On a flat field next, we activated the new Adaptive Off-Road Cruise Control function, took our foot off the gas pedal, and let the hefty SUV creep its way across the rough grassland, which it did rather comfortably and triumphantly, without human interference.


While you will probably never need to deploy the new Adaptive Off-Road Cruise Control function in Singapore, it might come in handy if you take a road trip up north across the Causeway.

What affluent city dwellers will appreciate, however, is the fact that few car manufacturers do sporting luxury better than Range Rover. Though there is no mistaking the Range Rover Sport for its more elegant sibling, the Range Rover, the former nevertheless cuts a beautiful paradox of rugged luxury. Its sculpted silhouette and more muscular proportions command presence and dynamism – eclipsed only by its tougher, bigger brother, the Land Rover Defender, perhaps.

(Photo: Land Rover)

Expect no compromise on luxury in the Range Rover Sport. For starters, its gorgeous interior is swathed in supple leather everywhere and in places you least expect.

You also get soft-closing doors, built-in Amazon Alexa, 22-way adjustable electric memory front seats with massage, a refrigerated drinks compartment in the front, rear seats that let you recline like a boss, and a fabulous 29-speaker Meridian Signature Sound System with active noise cancellation technology built into all four headrests that work much like your high-end headphones.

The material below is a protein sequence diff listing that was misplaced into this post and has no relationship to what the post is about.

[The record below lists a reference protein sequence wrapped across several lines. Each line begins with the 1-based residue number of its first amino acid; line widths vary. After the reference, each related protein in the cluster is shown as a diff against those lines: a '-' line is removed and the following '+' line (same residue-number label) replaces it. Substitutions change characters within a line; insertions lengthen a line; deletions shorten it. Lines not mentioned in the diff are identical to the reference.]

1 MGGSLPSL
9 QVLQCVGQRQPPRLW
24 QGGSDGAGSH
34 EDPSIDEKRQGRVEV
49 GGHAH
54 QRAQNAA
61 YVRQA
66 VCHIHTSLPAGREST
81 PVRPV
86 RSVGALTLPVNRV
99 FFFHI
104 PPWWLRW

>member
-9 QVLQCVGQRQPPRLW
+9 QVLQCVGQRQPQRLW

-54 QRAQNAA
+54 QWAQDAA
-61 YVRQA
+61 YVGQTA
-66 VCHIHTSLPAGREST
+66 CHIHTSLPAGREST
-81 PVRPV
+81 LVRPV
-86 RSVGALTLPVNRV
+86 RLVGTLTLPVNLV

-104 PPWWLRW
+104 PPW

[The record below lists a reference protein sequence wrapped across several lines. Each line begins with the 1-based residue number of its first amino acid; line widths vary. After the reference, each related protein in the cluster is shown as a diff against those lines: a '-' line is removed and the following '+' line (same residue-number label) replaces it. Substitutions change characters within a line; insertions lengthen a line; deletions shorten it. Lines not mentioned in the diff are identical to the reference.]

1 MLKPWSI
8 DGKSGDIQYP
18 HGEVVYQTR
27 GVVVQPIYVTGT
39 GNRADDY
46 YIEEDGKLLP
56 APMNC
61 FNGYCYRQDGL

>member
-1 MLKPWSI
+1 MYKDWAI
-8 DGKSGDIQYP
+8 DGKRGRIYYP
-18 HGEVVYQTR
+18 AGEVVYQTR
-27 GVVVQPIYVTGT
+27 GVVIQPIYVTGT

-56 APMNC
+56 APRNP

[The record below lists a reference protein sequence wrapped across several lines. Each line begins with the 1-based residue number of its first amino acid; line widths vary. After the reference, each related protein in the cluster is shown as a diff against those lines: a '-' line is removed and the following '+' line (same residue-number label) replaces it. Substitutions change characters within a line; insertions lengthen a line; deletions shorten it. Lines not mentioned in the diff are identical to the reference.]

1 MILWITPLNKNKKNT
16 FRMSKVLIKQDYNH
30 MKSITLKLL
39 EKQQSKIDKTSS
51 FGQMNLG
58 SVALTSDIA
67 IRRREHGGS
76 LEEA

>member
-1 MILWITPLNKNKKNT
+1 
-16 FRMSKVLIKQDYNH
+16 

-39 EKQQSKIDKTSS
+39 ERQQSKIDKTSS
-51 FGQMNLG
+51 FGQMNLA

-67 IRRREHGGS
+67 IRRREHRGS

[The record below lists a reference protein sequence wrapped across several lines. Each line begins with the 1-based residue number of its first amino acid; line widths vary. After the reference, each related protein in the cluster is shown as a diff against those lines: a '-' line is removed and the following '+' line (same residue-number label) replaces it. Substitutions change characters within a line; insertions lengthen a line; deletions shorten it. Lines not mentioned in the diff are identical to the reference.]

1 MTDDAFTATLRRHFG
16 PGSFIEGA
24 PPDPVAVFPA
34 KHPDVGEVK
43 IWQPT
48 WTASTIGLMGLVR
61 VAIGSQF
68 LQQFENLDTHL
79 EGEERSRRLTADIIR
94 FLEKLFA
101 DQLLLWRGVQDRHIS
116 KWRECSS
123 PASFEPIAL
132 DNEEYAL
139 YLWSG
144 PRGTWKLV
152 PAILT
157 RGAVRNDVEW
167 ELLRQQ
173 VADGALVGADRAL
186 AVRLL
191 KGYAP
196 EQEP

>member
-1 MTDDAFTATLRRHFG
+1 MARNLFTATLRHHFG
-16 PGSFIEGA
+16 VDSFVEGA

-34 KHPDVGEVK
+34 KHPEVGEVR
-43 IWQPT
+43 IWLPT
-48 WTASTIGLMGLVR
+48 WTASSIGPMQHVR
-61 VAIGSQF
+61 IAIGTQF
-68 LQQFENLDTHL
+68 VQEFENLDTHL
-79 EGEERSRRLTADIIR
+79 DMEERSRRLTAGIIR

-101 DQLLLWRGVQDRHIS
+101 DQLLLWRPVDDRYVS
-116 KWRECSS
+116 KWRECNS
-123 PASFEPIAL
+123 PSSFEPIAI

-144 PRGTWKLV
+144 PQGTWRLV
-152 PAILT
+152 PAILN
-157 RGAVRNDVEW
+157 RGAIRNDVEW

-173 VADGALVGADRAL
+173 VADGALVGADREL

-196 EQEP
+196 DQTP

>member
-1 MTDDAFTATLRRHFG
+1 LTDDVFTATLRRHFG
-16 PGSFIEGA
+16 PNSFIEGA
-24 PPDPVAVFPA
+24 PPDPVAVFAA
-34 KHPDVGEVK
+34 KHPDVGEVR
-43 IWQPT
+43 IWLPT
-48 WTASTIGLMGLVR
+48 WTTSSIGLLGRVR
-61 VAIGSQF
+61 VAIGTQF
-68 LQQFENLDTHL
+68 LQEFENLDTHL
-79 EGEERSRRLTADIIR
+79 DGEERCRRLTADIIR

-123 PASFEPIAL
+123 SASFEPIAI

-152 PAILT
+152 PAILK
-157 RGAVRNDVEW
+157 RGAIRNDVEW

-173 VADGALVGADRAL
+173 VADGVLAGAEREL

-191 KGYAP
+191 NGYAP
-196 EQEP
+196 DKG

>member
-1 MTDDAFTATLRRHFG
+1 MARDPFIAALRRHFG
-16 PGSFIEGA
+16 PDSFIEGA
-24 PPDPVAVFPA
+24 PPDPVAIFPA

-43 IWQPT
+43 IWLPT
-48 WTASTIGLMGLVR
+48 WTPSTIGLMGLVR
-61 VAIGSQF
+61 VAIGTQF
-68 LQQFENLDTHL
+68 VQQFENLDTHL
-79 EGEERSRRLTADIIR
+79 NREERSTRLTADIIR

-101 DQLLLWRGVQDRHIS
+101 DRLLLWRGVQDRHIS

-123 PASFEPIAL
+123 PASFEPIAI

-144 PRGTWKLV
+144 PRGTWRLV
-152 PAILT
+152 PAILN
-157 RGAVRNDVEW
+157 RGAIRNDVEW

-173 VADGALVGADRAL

Then, there’s the next-generation Cabin Air Purification Pro system, which helps neutralise allergens and viruses including the SARS-CoV-2 virus by combining PM2.5 filtration and nanoe X technology. 

And, for consummate convenience, there’s a proximity sensing feature that unlocks or locks the vehicle as you walk towards, or away from it.


The new Range Rover Sport is slated to arrive in Singapore by the end of the year and three versions will be available: The P400, the P530 and the P510e plug-in hybrid.

As its name suggests, the P400 delivers 400hp from a 3-litre turbocharged V6 engine while the P530 pumps 530hp from its 4.4-litre turbocharged V8 engine – propelling the two variants from zero to 100km/h in a very impressive 5.7 seconds and 4.5 seconds, respectively.

The P510e is based on the same engine as the P400, but its hybrid drivetrain is supplemented with a 105kW electric motor that produces a combined output of 510hp, providing an additional 113km of pure electric driving so you’d scarcely have to ever refuel while commuting in urban environments. 

A highly-anticipated pure electric Range Rover Sport, meanwhile, is expected to be launched in 2024.

We had the opportunity to test-drive the P510e and the P530 on this road trip in Spain and as we whizzed down long stretches of motorway, those honey-hued desert-like plains grew fainter in the rear-view mirror. And the exquisite silence within the cabin spoke of a level of luxury indeed fit for royalty.


ENGINE: 2,997cc turbocharged 24-valve inline-6; 2,997cc turbocharged 24-valve inline-6 with 105kW motor and plug-in 38.2kWh battery; 4,395cc turbocharged 32-valve V8

POWER: 400hp; 510hp; 530hp

TORQUE: 550Nm; 750Nm; 750Nm

TRANSMISSION: Eight-speed automatic with paddle shift

ACCELERATION (0-100KM/H): 5.7 seconds; 5.4 seconds; 4.5 seconds

TOP SPEED: 242km/h; 242km/h; 250km/h

FUEL CONSUMPTION (combined): From 9.4 litres/100km; unavailable; from 11.2 litres/100km


Source: CNA/bt